Watching Dad at Work
By Kay W. Camenisch
When I was a child, I loved to go with Dad while he worked in his shop. I sometimes held the end of a board while he sawed the other end, or picked up the trash wood that was littering the floor, but mostly, I just watched.
That was fine with me. I just wanted to be with Dad. I enjoyed hanging with him on his turf—even when I couldn't talk because he was thinking or measuring. Receiving a toy box that he made in his shop increased my sense of admiration and awe.
Recently, I was reminded of those days when talking with Craig, a volunteer at a maximum security prison in Florida. He shared with me about a class he was leading in a study of Uprooting Anger. After the second class, one of the men shared with him that he wasn't sure he believed there's a God.
Craig assured him that it was fine for him to attend the class, even if he didn't believe. He encouraged him, "Just keep your mind open." The inmate assured him he would and Craig was grateful for the interchange.
The next week, the same man shared that he'd gotten in a fight, and said he was ready to kill a man, but "I think God stopped me."
He went on to describe that he had his hand around a man's throat and was ready to squeeze, to choke him to death. But, just at that moment somebody from his anger management class appeared and broke up the fight.
Craig then learned that the clash had just happened. The inmate was still shaking from it.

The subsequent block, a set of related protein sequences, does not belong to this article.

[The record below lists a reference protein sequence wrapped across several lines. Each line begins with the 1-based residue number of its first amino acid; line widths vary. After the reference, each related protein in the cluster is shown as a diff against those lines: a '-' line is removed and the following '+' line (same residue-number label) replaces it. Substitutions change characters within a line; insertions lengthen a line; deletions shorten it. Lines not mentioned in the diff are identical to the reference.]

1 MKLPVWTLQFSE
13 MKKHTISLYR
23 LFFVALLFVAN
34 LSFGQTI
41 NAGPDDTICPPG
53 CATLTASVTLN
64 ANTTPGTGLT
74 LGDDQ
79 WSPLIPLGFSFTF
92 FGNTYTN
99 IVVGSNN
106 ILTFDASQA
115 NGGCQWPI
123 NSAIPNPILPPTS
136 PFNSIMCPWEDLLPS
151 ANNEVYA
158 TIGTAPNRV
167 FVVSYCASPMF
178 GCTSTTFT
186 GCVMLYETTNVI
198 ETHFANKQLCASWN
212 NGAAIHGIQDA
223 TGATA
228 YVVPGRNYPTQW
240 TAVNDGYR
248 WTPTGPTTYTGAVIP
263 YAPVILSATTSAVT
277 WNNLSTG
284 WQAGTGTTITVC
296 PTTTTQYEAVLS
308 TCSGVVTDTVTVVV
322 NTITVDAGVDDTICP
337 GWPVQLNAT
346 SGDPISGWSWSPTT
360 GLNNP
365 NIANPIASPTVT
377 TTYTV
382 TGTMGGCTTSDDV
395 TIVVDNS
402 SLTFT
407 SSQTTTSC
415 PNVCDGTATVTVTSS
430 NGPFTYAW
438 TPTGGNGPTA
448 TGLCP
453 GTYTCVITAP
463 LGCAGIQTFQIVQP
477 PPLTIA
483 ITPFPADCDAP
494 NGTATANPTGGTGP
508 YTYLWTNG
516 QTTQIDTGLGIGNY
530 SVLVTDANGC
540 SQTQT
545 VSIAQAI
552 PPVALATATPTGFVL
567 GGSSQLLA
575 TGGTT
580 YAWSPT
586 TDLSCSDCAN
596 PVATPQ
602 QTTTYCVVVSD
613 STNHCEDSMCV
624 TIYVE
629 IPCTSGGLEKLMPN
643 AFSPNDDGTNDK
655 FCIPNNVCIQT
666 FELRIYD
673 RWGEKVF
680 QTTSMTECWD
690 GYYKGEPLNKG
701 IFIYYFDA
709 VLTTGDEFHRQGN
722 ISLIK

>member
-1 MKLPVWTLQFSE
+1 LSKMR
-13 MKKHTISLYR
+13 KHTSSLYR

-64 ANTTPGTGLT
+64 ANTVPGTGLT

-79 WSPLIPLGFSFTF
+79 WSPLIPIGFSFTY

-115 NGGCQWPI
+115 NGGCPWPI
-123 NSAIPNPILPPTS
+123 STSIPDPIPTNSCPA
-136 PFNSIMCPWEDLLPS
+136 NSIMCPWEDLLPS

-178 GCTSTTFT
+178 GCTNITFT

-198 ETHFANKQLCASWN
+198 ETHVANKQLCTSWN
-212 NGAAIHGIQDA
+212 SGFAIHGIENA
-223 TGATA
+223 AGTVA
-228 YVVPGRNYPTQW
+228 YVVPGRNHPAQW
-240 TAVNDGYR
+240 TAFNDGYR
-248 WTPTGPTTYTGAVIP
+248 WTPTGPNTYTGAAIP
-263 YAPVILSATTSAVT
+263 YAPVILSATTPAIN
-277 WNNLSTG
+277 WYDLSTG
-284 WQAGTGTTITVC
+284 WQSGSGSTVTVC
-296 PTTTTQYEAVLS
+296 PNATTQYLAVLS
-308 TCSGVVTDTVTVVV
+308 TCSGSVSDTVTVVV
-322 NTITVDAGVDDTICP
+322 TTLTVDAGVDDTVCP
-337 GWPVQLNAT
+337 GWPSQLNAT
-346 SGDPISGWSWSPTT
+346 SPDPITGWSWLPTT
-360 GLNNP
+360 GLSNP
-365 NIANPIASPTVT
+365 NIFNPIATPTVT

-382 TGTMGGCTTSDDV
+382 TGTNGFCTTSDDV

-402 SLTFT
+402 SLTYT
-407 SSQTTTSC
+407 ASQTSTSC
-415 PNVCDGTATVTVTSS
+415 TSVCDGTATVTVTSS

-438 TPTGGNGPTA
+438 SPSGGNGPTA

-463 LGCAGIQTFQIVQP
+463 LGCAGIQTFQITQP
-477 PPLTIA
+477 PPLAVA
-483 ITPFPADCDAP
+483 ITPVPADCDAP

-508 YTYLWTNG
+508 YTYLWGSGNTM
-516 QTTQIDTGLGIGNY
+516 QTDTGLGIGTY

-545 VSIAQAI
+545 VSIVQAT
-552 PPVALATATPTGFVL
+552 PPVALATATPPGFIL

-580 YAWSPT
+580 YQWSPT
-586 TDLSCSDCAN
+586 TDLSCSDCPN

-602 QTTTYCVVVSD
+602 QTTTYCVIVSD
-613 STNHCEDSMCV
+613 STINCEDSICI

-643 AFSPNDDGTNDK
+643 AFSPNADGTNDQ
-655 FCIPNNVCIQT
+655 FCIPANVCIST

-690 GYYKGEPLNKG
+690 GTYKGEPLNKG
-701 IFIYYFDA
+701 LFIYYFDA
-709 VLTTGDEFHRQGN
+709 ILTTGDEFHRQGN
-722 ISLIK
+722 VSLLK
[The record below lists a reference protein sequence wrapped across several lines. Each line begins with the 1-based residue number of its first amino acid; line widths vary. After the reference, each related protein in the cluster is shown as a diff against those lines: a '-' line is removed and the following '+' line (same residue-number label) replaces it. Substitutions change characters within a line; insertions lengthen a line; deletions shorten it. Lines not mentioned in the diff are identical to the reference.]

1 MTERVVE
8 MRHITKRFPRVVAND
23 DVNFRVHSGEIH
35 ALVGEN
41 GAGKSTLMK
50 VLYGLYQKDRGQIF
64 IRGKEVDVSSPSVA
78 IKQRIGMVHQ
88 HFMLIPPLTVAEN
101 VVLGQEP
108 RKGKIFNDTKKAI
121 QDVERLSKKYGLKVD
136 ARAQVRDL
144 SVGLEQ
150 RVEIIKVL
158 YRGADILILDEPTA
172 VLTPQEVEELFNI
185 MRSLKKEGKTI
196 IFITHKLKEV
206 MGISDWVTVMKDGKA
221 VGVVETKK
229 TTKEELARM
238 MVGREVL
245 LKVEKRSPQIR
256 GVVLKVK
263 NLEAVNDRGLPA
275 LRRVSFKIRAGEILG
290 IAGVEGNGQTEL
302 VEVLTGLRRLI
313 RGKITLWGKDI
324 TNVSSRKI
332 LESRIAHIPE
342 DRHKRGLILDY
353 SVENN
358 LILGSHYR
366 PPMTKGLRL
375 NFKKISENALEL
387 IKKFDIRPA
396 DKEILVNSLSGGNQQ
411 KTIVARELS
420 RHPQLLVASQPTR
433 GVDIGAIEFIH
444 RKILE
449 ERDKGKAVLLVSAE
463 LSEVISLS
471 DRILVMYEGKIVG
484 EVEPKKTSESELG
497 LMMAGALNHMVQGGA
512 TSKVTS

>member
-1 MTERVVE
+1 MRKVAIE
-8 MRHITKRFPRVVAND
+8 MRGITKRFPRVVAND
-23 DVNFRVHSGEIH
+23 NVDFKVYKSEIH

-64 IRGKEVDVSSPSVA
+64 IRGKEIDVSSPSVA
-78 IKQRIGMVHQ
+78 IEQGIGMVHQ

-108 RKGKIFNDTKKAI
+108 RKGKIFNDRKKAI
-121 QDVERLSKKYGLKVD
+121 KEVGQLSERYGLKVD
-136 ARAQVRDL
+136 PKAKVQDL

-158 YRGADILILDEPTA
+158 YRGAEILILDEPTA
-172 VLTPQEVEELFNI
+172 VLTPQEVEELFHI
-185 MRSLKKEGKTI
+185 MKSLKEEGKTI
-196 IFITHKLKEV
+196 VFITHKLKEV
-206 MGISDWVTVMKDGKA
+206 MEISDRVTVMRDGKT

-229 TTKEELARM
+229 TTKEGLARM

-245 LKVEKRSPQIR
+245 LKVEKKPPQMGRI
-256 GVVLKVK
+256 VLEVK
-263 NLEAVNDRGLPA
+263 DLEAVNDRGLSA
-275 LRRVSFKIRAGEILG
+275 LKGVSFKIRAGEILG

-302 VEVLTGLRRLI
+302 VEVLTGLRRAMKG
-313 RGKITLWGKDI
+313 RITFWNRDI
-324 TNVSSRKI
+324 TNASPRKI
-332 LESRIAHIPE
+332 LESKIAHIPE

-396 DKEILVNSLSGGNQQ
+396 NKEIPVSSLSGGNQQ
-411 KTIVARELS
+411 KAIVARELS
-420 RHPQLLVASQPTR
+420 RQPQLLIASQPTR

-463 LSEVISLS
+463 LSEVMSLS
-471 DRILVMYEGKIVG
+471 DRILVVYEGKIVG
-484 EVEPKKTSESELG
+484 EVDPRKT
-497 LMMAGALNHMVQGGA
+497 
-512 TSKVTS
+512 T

He rejoiced at the work of God to prevent a murder and at the evidence of the Lord at work in the life of the young man before him.
I told him that I appreciated his faithfulness to go into prisons, representing the Lord and carrying hope and life to the men there.
Craig said, "I feel like a little boy going to work with his dad. He tells me that He'll do the work, and I just need to be still and watch."
Oh, my! The work in my dad's shop doesn't compare to the work done by my heavenly Father. A child's toy box is nothing when you consider building the kingdom of God or transforming people's hearts and lives. There is no comparison in relation to importance, complexity, value—or vulnerability to damage. Furthermore, I don't understand any more about building kingdoms or doing spiritual heart surgery than I understood about power tools as a six-year-old.
In my eagerness to help out, how many times have I interfered and messed up projects the Lord was working on? I want to help, not harm.
I want to learn to "be still and know that [He is] God" (Psalms 46:10).
Meanwhile, if I go to work with heavenly Dad and keep my hands to myself, I can spend time with Him, watch Him work, and get to know Him better. He might even let me join in occasionally.
As I learn to "Stand still," maybe I will more often "see the salvation of the Lord which He will accomplish…today" (Ex. 14:13).
I'd like that. Help me, Lord.
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Kay W. Camenisch has written a Bible study, Uprooting Anger: Destroying the Monster Within, to help believers overcome the bondage of anger (www.uprootinganger.com). She has been published in The Upper Room and The Lookout. Contemporary Drama has published one of her plays, and she is a regular contributor to a newspaper column.
Kay is also a pastor’s wife, mother, and grandmother. She has worked closely in ministry with her husband, including in local churches, as missionaries in Brazil, working with a church school, training young adults to mentor troubled youth, and establishing and directing a ranch for troubled young men. Send Kay your comments. Visit Kay's website
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